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Chevy Volt gets another step closer to showrooms

Inside the Chevy Volt electric vehicle
Charles Manley
Michigan Radio
Electric car enthusiast Tim Stump takes a look at the Volt's interior.

The Chevy Volt got one step closer to the showrooms this week. The electric vehicle was unveiled to the media.

So reporters hopped in, and drove it until its batteries ran out of juice (around 40 miles). At that point, the gas motor kicks in to give the car more range (around 300 miles) - and when the gas motor kicked in, so did the controversy.

The headline from Edmunds Inside Line said:

GM Lied: Chevy Volt is Not a True EV

Some reporters and bloggers began to cry foul - A gas motor drives the wheels! This isn't a true all electric vehicle as promised!

GM retorted saying,

"As part of the media launch, we're diving deeper into how the system works than we have in the past. We did not share all the details until now because the information was competitive and we awaited patent approvals."

GM says the 1.4 liter internal combustion engine "generates power that is fed through the drive unit and is balanced by the generator and traction motor.  The resulting power flow provides a 10 to 15 percent improvement in highway fuel economy."

Others media reports have chimed in to say the flap is much ado about nothing. People taking umbrage over a technicality.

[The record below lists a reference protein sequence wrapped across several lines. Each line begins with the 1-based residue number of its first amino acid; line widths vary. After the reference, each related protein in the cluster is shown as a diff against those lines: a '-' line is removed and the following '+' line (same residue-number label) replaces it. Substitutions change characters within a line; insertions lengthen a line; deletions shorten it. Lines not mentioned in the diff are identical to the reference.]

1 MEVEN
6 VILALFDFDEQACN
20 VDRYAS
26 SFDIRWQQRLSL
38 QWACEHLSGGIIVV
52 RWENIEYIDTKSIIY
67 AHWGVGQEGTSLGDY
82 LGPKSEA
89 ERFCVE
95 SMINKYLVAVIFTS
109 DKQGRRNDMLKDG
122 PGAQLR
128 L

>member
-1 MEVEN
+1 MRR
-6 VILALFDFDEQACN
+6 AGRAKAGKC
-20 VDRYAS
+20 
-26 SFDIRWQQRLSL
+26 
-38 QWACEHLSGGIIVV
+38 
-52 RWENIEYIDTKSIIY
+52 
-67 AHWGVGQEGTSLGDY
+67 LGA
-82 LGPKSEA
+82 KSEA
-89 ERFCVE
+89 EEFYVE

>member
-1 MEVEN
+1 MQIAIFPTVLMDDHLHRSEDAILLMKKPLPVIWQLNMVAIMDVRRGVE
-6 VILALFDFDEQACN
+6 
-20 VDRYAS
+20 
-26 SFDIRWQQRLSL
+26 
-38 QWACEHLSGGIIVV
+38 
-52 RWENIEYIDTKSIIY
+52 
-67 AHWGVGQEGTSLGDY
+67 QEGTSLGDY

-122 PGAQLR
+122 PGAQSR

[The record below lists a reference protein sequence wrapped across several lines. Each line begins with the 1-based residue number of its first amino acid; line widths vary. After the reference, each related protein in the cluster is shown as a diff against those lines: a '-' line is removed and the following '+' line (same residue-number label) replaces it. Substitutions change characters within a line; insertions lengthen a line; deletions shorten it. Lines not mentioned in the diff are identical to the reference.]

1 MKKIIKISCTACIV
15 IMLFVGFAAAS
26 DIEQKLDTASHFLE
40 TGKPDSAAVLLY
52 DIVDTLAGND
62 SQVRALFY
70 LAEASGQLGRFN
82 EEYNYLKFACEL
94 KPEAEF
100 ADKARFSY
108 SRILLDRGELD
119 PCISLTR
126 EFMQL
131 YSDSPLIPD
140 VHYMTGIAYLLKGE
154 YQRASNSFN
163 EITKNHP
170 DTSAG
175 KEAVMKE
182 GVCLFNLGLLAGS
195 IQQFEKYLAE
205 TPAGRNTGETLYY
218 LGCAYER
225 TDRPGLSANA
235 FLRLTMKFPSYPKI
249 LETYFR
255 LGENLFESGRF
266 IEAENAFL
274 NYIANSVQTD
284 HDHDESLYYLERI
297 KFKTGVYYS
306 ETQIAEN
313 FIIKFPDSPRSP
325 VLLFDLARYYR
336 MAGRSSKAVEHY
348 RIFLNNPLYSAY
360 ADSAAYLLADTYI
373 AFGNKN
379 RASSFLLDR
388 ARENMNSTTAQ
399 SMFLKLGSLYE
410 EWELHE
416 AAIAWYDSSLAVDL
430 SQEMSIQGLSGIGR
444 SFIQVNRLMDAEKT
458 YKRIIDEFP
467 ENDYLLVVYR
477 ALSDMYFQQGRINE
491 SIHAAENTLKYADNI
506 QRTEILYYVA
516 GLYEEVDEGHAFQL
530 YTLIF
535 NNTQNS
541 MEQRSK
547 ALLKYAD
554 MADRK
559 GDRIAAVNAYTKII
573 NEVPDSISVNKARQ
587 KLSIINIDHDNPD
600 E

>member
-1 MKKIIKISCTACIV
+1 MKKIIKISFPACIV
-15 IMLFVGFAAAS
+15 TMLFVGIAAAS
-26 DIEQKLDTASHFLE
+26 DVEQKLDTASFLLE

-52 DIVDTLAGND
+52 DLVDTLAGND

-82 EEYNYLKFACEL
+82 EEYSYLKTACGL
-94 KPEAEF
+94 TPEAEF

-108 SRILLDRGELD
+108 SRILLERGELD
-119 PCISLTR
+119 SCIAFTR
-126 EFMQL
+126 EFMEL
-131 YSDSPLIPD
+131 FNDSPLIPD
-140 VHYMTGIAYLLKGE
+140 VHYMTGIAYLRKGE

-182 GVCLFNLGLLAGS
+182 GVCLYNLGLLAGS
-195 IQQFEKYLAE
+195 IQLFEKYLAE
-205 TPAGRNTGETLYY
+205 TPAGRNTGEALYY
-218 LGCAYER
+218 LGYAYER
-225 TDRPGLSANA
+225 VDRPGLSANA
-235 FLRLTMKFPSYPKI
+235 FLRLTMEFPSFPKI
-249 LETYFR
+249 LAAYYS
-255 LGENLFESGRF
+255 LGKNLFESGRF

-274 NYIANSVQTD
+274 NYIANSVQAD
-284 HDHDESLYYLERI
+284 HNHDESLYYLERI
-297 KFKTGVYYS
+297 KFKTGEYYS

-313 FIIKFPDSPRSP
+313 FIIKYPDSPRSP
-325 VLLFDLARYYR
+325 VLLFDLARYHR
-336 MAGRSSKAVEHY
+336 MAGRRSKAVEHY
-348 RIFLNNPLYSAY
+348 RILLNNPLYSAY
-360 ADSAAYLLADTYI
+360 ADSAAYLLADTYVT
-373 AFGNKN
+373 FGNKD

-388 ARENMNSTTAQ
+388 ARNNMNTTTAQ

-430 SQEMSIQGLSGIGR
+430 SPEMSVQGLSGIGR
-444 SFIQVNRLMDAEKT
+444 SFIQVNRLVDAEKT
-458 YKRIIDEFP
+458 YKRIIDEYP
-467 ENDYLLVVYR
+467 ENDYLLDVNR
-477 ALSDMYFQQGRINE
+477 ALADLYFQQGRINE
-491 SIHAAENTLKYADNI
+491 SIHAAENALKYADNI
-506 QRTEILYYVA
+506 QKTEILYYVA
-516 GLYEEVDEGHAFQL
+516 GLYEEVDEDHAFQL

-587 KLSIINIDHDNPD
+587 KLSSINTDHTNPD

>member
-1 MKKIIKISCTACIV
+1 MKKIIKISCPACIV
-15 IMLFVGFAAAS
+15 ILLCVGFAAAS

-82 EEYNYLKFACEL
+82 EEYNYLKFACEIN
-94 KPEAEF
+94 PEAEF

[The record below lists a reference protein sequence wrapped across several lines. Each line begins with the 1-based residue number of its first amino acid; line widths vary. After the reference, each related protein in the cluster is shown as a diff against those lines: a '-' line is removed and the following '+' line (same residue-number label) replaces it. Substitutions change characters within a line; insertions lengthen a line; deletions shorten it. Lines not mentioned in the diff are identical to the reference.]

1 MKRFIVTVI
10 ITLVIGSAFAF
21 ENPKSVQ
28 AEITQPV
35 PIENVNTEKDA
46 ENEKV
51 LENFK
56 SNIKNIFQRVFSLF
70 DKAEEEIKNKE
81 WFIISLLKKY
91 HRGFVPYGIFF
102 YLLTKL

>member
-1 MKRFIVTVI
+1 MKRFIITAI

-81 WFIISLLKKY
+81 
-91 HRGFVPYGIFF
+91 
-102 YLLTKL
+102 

Other than the 'electric vehicle' flap, the reviews of the Volt were positive, so the hype continues to build toward the Volt's showroom release at the end of this year.

Buyers will have to cough up around $40,000 for the car ($33,500 after a $7,500 federal tax credit).

Many have speculated that the price is too high to make the Volt competitive with the Nissan Leaf. The Leaf is another electric car expected to hit showrooms at the end of this year with a price tag ranging between $28,000 to $35,000 before the rebate.

In the NY Times Wheels blog, GM spokesman said,

“The Volt is the next iteration of the hybrid vehicle — it has the 40-mile electric range, but if you want to drive it from New York to Los Angeles, you can. The Leaf will probably be a second car, whereas the Volt can be your primary car.”

So what do you think? Is the Volt the true eclectic car revolution we've been expecting?

Mark Brush was the station's Digital Media Director. He succumbed to a year-long battle with glioblastoma, an aggressive brain cancer, in March 2018. He was 49 years old.